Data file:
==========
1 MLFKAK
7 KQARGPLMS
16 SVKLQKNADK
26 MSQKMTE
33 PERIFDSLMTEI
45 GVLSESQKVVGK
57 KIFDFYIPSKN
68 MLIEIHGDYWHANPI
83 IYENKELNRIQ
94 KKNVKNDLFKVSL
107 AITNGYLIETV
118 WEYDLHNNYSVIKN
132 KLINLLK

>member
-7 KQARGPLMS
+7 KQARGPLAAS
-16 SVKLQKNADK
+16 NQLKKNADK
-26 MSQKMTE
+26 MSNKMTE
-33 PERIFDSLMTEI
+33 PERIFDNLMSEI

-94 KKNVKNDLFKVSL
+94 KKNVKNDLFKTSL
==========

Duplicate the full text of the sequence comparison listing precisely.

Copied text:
1 MLFKAK
7 KQARGPLMS
16 SVKLQKNADK
26 MSQKMTE
33 PERIFDSLMTEI
45 GVLSESQKVVGK
57 KIFDFYIPSKN
68 MLIEIHGDYWHANPI
83 IYENKELNRIQ
94 KKNVKNDLFKVSL
107 AITNGYLIETV
118 WEYDLHNNYSVIKN
132 KLINLLK

>member
-7 KQARGPLMS
+7 KQARGPLAAS
-16 SVKLQKNADK
+16 NQLKKNADK
-26 MSQKMTE
+26 MSNKMTE
-33 PERIFDSLMTEI
+33 PERIFDNLMSEI

-94 KKNVKNDLFKVSL
+94 KKNVKNDLFKTSL